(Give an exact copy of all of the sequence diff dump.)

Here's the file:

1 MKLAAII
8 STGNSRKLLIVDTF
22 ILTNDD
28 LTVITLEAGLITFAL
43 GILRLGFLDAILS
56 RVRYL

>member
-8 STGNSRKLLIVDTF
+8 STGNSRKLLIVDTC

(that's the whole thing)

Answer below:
1 MKLAAII
8 STGNSRKLLIVDTF
22 ILTNDD
28 LTVITLEAGLITFAL
43 GILRLGFLDAILS
56 RVRYL

>member
-8 STGNSRKLLIVDTF
+8 STGNSRKLLIVDTC